Companies shed workers during the Great Recession and rapidly tried to cut costs, including by introducing more machines on assembly lines and in fast casual restaurants like Panera, where you can now order on a touch screen. Yet even with those trends, the U.S. economy has added more than 16.4 million jobs since the low point for employment in December 2009.
“Tom Cotton is woefully misinformed,” said Joe Brusuelas, chief economist at RSM. “Robots will create more jobs.”
Brusuelas points out that many of the fastest-growing jobs today, such as “user design” and “cloud engineers,” weren't around a decade ago. We like to talk about how robots kill jobs, but we tend to talk a lot less about how many other jobs are being created in the economy.
Third, there are a lot of jobs robots can't do. We like to think of machines like the super-robots we know from movies like “Transformers” that can do all that humans can do and then plenty more. But the reality is that robots aren't nearly that sophisticated yet.
“There's something known as Moravec's paradox, which is the idea that it's much easier for computers and AI to do high-skilled work like accounting than it is to tell a computer to do low-skilled work like tidying up a room,” said Alex Nowrasteh, an immigration policy analyst at the Cato Institute. “If that remains true, there will be a lot more opportunities for low-skilled work.”
Fourth, immigrants won't come if the country has no jobs. Cotton and Trump may forget that, by and large, free market economics works. If the dystopian future comes to pass and robots do create mass unemployment in America, then immigrants will stop coming. That is exactly what happened during the Great Recession. As jobs dried up in the United States, Mexicans stopped coming across the boarder.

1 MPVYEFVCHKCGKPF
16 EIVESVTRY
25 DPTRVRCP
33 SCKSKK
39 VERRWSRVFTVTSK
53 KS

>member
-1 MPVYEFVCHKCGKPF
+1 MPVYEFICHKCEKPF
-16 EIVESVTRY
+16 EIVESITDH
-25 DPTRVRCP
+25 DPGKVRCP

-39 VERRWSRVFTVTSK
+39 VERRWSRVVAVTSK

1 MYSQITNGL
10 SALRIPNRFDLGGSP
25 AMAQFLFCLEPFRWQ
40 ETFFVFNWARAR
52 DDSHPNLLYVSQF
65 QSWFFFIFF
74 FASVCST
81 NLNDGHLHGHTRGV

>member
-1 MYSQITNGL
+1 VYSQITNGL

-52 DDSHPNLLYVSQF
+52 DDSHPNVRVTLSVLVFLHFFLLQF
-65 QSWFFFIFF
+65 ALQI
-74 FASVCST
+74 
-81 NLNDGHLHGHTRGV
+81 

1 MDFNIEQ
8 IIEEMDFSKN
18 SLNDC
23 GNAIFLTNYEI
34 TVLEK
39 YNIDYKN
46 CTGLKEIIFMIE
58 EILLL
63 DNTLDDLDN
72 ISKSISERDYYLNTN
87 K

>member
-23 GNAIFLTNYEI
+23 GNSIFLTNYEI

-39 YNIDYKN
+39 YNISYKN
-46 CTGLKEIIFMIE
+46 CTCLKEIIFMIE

“The best immigration policy is to let the market determine how many workers are required, not to have Congress try to anticipate what future tech trends will be based on science fiction-like scenarios,” Nowrasteh said.
He thinks it's especially odd Republicans are trying to “choose winners,” something the GOP has typically argued is a mistake (and more like Democrats).
Fifth, limiting legal immigration typically causes more illegal immigration. If there are still jobs to be filled and there aren't enough American workers and legal immigrants to do those jobs, then illegal immigration tends to pick up. There's widespread agreement across the aisle that is what we don't want, politically or economically.
Princeton professor Douglass Massey points out that when the United States clamped down on legal immigration from Mexico in the 1960s (the bracero guest worker visas), a period of booming economic growth, illegal immigration picked up. Undocumented immigrants tend to be the ones working for extremely low pay since they don't have rights to fight back.
“You can easily be exploited if you're an undocumented immigrant. That pushes down wages of authorized workers,” Shierholz said. “You can solve that by bringing all workers out of the shadows.”
To sum up: Economists pretty uniformly agree that efforts to limit legal immigration could hurt the U.S. economy for years to come. They don't think the rise of robots is a reason to reconsider our immigration policy now.
But economists do think Trump and Cotton have a point to reexamine who gets one of the 1 million legal visas a year. Moving to a merit-based immigration system like Canada's and Australia's could make a lot of sense — and help bring in workers with whatever skills the United States needs at any given point. Today's immigration system places a lot of emphasis on family connections and bringing people in from countries that are underrepresented in the United States.
“It's fair to talk about what kinds of immigrants you want,” said Lachman of the American Enterprise Institute. “A points based system like Australia would make a huge amount of sense, but I don't think one should be talking about limiting immigration overall.”